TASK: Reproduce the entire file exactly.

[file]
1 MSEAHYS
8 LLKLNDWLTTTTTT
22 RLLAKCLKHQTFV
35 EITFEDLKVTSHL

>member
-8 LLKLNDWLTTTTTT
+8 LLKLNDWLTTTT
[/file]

1 MSEAHYS
8 LLKLNDWLTTTTTT
22 RLLAKCLKHQTFV
35 EITFEDLKVTSHL

>member
-8 LLKLNDWLTTTTTT
+8 LLKLNDWLTTTT